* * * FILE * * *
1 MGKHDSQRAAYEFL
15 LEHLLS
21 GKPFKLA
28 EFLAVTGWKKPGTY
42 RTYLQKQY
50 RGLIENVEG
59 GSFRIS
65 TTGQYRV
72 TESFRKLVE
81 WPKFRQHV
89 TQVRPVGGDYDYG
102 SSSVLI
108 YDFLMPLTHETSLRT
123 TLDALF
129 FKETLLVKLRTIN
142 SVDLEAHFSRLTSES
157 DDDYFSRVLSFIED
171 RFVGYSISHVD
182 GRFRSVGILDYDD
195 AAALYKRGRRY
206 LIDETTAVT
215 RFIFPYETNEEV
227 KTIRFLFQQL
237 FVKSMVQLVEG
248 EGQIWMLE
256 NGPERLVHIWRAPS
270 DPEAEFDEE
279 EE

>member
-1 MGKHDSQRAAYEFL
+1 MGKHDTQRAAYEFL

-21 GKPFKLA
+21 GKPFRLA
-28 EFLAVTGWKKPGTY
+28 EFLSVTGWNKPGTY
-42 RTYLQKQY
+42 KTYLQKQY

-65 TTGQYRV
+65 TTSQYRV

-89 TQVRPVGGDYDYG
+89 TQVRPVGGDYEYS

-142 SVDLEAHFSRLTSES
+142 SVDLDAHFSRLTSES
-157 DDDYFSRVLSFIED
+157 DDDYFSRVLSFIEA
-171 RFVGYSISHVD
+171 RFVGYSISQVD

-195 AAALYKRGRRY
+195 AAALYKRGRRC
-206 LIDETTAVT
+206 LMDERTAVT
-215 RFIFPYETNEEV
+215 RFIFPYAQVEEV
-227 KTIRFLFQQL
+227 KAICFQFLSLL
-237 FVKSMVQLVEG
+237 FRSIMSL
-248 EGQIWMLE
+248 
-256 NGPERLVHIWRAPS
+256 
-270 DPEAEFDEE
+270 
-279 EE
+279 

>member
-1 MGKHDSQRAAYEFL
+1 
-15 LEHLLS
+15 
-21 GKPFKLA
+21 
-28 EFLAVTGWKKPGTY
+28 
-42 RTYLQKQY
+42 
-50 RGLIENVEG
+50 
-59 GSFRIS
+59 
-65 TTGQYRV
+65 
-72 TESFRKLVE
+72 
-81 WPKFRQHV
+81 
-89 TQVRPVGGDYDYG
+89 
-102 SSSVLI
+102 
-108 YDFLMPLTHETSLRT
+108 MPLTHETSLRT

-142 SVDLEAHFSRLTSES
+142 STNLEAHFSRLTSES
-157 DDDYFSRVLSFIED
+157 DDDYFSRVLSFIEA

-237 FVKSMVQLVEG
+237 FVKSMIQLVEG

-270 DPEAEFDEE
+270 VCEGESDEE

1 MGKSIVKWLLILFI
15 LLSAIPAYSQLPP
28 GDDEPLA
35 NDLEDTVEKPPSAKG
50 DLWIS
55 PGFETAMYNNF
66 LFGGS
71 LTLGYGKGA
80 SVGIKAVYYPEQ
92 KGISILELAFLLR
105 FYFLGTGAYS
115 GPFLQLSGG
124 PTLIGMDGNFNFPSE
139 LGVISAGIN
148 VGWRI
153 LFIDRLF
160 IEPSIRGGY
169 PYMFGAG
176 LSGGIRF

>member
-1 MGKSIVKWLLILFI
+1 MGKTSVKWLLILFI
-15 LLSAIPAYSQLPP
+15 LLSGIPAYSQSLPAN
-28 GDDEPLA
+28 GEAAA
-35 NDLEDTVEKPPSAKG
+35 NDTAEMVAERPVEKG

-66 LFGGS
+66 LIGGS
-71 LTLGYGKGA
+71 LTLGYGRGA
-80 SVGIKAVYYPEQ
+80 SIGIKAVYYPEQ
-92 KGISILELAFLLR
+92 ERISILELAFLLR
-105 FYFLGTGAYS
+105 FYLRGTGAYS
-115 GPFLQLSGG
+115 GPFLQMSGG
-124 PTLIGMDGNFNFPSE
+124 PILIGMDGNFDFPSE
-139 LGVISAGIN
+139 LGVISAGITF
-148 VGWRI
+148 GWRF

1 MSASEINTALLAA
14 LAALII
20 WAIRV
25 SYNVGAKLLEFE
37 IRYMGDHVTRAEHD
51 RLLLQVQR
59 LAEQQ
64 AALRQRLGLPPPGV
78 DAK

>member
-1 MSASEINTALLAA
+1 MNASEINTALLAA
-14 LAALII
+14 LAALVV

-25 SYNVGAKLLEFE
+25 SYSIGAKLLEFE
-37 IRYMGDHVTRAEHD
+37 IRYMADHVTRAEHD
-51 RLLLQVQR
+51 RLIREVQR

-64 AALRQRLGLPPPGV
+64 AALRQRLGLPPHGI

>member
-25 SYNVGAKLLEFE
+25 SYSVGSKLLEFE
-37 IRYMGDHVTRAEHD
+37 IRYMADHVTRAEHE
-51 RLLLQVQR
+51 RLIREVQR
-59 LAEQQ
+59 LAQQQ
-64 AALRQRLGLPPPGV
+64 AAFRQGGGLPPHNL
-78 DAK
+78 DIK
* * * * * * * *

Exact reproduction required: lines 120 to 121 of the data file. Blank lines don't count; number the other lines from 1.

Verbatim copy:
>member
-1 MGKSIVKWLLILFI